The announcement came soon after a number of foreign news agencies reported that a convoy of military vehicles with Russian license plates had crossed into Ukraine via the Izvarino border checkpoint.
I said this story was bulls hit when I posted it last week---and now the OSCE spokesman confirms it. The lies in the Western press are beyond outrageous. This RIA Novosti article appeared on their Internet site at 1:38 p.m. Moscow time yesterday afternoon---and it's another Roy Stephens offering.
Over 53 thousand Ukrainians fleeing the war zone in southeastern Ukraine, 16,000 of them children, found refuge in Russia's Rostov region by August 14.
According to Russian authorities, over 730,000 Ukrainians were forced to flee their homeland because of war and sought shelter in Russia.
About 58 thousand of them currently reside in temporary accommodation centers.
This brief 8-photo presentation was posted on the RIA Novosti website on Monday---and the photos are worth the trip. It's another story that Roy dug up for us.
When even smart people like economist Paul Krugman buy into the false narrative about the Ukraine crisis, it’s hard to decide whether to despair over the impossibility of America ever understanding the world’s problems or to marvel at the power of the U.S. political/media propaganda machine to manufacture its own reality.
On Monday, Krugman’s New York Times column accepts the storyline that Russia’s President Vladimir Putin instigated the Ukraine crisis and extrapolates from that “fact” the conclusion that perhaps the nefarious Putin did so to engineer a cheap land grab or to distract Russians from their economic problems.
Or you could look at the actual facts of how the Ukraine crisis began and realize that it was the West, not Russia, that instigated this crisis. Putin’s response has been reactive to what he perceives as threats posed by the violent overthrow of elected President Viktor Yanukovych and the imposition of a new Western-oriented regime hostile to Moscow and Ukraine’s ethnic Russians.
Robert Parry tells it like it is on this essay posted on the David Stockman website yesterday---and it's the second last offering of the day from Roy Stephens.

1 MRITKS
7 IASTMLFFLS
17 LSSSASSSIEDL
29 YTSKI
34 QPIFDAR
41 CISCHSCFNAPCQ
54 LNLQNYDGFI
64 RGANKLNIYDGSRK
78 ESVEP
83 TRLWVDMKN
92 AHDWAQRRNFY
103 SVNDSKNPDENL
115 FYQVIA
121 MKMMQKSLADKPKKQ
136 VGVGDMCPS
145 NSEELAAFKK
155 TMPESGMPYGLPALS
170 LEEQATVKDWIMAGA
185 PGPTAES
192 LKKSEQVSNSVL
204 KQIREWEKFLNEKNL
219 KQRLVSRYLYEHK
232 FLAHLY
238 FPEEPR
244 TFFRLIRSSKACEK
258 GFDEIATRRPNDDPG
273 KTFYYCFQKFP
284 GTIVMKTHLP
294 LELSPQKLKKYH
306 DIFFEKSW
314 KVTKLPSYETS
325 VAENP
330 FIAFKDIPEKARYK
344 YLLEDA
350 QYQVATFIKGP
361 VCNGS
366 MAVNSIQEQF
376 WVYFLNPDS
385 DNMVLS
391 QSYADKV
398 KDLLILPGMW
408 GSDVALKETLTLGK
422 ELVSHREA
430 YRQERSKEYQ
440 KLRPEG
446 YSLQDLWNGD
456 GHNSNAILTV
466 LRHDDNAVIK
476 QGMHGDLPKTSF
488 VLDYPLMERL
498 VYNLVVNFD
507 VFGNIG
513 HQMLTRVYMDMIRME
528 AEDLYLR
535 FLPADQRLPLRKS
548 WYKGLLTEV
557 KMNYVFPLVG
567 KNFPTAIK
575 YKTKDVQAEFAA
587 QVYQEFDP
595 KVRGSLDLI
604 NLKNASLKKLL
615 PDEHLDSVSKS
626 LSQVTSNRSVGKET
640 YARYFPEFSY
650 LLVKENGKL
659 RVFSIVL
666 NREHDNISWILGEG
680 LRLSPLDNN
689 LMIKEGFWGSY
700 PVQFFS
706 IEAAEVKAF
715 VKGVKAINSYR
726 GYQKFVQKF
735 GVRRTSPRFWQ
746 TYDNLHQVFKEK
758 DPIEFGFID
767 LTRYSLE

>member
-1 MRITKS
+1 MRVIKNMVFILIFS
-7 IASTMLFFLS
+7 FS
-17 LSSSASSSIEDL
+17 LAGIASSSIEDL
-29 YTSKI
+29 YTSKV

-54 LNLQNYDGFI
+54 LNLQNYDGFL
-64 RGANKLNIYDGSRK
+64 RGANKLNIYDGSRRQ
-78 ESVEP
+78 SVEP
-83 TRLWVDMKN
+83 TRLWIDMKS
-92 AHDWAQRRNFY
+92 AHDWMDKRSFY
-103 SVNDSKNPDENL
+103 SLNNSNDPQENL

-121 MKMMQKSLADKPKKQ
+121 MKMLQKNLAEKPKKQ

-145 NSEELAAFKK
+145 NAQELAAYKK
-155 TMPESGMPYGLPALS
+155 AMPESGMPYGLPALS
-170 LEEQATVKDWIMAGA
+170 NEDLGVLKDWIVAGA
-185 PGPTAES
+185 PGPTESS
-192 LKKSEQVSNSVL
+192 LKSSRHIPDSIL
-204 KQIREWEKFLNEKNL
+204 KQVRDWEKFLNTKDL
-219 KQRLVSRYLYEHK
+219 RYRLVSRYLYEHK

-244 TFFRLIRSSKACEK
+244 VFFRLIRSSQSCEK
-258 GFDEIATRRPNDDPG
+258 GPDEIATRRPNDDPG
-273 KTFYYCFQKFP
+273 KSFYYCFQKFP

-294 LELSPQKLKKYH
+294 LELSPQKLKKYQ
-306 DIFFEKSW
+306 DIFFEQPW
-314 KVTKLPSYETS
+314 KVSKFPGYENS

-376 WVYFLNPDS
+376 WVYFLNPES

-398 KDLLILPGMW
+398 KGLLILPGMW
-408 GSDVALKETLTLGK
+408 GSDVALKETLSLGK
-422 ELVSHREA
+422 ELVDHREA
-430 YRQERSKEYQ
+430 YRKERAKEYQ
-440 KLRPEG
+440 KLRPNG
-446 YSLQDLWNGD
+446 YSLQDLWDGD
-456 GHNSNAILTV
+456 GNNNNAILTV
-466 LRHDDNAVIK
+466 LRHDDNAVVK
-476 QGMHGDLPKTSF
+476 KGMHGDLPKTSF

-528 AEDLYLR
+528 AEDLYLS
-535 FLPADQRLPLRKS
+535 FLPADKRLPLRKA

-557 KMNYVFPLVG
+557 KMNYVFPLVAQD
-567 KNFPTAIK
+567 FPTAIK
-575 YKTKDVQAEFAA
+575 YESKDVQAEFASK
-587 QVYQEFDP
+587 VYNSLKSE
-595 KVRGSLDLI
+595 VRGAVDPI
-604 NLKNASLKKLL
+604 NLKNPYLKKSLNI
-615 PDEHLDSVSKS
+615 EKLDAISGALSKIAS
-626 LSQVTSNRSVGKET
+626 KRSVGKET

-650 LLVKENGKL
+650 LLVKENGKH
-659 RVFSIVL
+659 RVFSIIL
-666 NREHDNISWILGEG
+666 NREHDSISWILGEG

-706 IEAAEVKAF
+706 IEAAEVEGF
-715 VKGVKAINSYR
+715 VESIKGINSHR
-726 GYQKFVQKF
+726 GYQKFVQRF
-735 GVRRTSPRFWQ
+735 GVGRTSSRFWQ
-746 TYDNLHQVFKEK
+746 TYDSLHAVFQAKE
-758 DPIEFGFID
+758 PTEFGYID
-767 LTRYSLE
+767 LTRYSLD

If you are playing a game of chess, and the next moves you are considering all inexorably lead to your king falling into checkmate, then you have only two options: you either topple your king and graciously accept defeat, or…
You can kick over the chessboard, refuse to accept defeat, and let all hell break loose...!
Is that what the “four horsemen of the Apocalypse,” namely the elites running the U.S., U.K., E.U. and Israel against their own peoples’ interests, are thinking of doing?
All parents know that if you allow a young brat to do as he pleases by giving in to his yelling and kicking and sobbing every time he does not get his way it will become increasingly hard to get the little monster to mature and behave in an adult and responsible manner.
This could very well be a metaphor for the way the Western powers have been behaving and acting in recent years, especially since 9/11, which for a while gave them a blank check to run amok throughout the Middle East and beyond.
Including the article posted above this one, if I had to pick one other must read article for you today---this would be it for sure. This is truly what the Ukraine/Russia imbroglio is all about, with all the political niceties stripped away---one of the last puzzle pieces in the New Great Game---and we've just seen 'the flop' with Ukraine---and what the 'turn' and 'river' cards bring, is unknown as of yet. It's the last contribution of the day from Roy Stephens---and it was posted on the Russia Today website at 1:12 p.m. Moscow time on their Tuesday afternoon.
1. Dr. Stephen Leeb: "Russia Continues to Strengthen Ties With Germany and China" 2. Grant Williams: "Why Gold is Headed Into the Stratosphere" 3. Richard Russell: "New, Terrifying Confiscation to Worry About"
[Please direct any questions or comments about what is said in these interviews by either Eric King or his guests to them, and not to me. Thank you. - Ed]
This 2:52 minute video clip with Jim was posted on the dailyreckoning.com Internet site last Friday---and it's worth your time, even though you've probably heard him say all this before.
I thank Harold Jacobsen for sending it our way.
China has allowed three more banks, including a foreign lender, to import gold, sources with direct knowledge of the matter said, as the world's top gold buyer gears up for its strongest effort yet to gain pricing power of the metal.
The move, which brings the number of firms allowed to import gold into China to 15, comes ahead of the launch in September of a new international bullion exchange in Shanghai with which China hopes to become a price-discovery centre.
China and other Asian gold trading centres such as Singapore are calling for more localised pricing of the precious metal as they seek alternatives to the so-called London fix, the global benchmark for spot gold prices, which is being investigated by regulators on suspicion that it may have been manipulated.